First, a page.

“… And how about that guy who lived in a car?”
When I first read Chuck’s comment in response to an earlier post, I thought, “there was no guy who lived in a car.” He was making fun of me. Had my interest in low-brow gone too far?
Then I heard about Wesley Young–a Laporte resident, sometimes called The Hermit of 287.
Only Wesley didn’t live in a car. He lived in two cars: a 1947 Plymouth and a 1957 Ford, both parked in a field owned by family along old Highway 287.
In a bigger city, Wes would have been a nameless homeless guy, an addled WWII vet with an inconsistent story. But this is Fort Collins, so the papers wrote his story and people worried about him.
He told the Triangle Review that he started living in vehicles (a sheepherder’s wagon in Bellvue) after his father died. But some say his father had the gas station just down the street in Laporte and outlived Wesley.
In some articles Wesley says that homelessness was not his choice. In others he says he’s an ecologist following a “higher part of life,” refusing charity and welfare. People said he was the original hippie.
You could see him walking along Highway 54 between the American Legion and downtown Laporte throughout the 1960s and early 1970s–always against the traffic. He lived on candy bars and milk.
“A man needs inspiration to recover from the beatings [life] gives you,” he said. “And I just haven’t found it yet.”
I hear he died in the late 1990s. He would have been near 80 years old.
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I imagine every town has someone like the car guy in their past … or present. I suppose a lot of them get put into institutions “for their own good.” Perhaps some of them prefer it, but perhaps many prefer to live on their own, like Mr. Young. I’m glad he was able to do what he wanted (assuming that he did).
I wonder how one survives for long on candy bars and milk, though.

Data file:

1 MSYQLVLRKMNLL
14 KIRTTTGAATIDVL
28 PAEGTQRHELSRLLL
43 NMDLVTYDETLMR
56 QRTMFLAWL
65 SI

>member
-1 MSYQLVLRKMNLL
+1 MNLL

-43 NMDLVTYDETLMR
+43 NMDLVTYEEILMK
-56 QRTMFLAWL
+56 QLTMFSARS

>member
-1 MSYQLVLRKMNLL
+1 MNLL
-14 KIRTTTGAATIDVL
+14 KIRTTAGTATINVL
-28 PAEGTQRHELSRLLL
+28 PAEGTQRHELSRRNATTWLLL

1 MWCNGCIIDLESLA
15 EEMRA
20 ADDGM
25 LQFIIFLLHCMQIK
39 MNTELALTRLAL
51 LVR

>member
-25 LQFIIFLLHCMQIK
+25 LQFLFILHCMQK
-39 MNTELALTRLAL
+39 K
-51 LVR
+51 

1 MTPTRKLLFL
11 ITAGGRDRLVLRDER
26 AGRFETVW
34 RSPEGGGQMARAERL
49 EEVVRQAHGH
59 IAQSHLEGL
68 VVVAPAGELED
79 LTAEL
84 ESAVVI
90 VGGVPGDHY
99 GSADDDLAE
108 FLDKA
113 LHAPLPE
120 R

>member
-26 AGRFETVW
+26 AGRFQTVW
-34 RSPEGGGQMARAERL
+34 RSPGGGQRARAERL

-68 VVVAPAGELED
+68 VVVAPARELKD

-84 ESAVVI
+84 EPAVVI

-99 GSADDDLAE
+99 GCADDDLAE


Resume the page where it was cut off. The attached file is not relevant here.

Yes, that is the word…candy bars and milk. I heard that too. Seriously though, thanks for the F/U Cat.
And Cadillac Jack? He didn’t live in his car, but the shack next to the Cadillac couldn’t have been much bigger. Remember? He lived up the canyon neat Picnic Rock? Someone told me he stockpiled money in the shack. Of course he did. But when he died toward the end of the ’90s, and they soon after cleared the car and shack, never heard anything about money. Maybe he buried it first.
My sources think it’s Cadillac Ed. More of a hermit than Wesley. But still people in the Poudre Park community tried to take care of him sometimes. I hear they brought him food occasionally. He died much younger than Wesley, too.
I worked at Ray’s Little Supermarket (corner of College & Vine – I think it’s a feed store now) and I *think* he would come in – albeit very very occasionally. It was a bit south if his only transportation was walking. Although as I type this – didn’t one of the cars run? I don’t quite recall.
Wesley Young would indeed walk to town from the location of his two cars near Laporte. I think his two cars were parked on property that belonged to the Seaworth family. Wesley was related to the Briggs/Ahlbrandt families and could be shirt-tail relation to the Seaworths.
Wesley obviously was related to the Ahlbrandt family as per the listing him in her book “101 Memorable Men of Northern Colorado” page 98.